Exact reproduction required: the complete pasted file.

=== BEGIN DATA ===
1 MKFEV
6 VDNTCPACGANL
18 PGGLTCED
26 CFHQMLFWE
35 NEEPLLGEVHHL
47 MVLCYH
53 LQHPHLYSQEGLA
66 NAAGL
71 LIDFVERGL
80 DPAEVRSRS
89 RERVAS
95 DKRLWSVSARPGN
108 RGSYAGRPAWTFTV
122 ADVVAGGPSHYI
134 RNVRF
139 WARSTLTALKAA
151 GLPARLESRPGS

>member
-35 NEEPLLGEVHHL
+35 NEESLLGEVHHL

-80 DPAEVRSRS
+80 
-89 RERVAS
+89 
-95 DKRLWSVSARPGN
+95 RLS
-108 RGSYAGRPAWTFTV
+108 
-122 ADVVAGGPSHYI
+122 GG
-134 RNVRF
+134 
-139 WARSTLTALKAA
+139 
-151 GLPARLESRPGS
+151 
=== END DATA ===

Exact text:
1 MKFEV
6 VDNTCPACGANL
18 PGGLTCED
26 CFHQMLFWE
35 NEEPLLGEVHHL
47 MVLCYH
53 LQHPHLYSQEGLA
66 NAAGL
71 LIDFVERGL
80 DPAEVRSRS
89 RERVAS
95 DKRLWSVSARPGN
108 RGSYAGRPAWTFTV
122 ADVVAGGPSHYI
134 RNVRF
139 WARSTLTALKAA
151 GLPARLESRPGS

>member
-35 NEEPLLGEVHHL
+35 NEESLLGEVHHL

-80 DPAEVRSRS
+80 
-89 RERVAS
+89 
-95 DKRLWSVSARPGN
+95 RLS
-108 RGSYAGRPAWTFTV
+108 
-122 ADVVAGGPSHYI
+122 GG
-134 RNVRF
+134 
-139 WARSTLTALKAA
+139 
-151 GLPARLESRPGS
+151 